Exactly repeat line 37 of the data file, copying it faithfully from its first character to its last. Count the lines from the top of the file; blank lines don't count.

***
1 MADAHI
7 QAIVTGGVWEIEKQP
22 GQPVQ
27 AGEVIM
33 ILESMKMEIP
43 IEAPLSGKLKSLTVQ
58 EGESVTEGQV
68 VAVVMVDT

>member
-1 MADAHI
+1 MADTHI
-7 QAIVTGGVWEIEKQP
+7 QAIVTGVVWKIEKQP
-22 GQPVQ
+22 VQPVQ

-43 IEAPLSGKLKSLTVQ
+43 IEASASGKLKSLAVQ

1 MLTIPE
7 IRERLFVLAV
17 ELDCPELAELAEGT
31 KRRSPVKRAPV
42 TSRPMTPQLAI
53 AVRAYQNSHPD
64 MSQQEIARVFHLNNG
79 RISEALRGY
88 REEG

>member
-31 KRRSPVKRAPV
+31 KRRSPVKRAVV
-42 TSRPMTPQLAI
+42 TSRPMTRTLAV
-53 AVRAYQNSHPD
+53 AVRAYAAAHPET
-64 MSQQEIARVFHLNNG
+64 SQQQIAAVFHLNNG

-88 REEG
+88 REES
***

+88 REES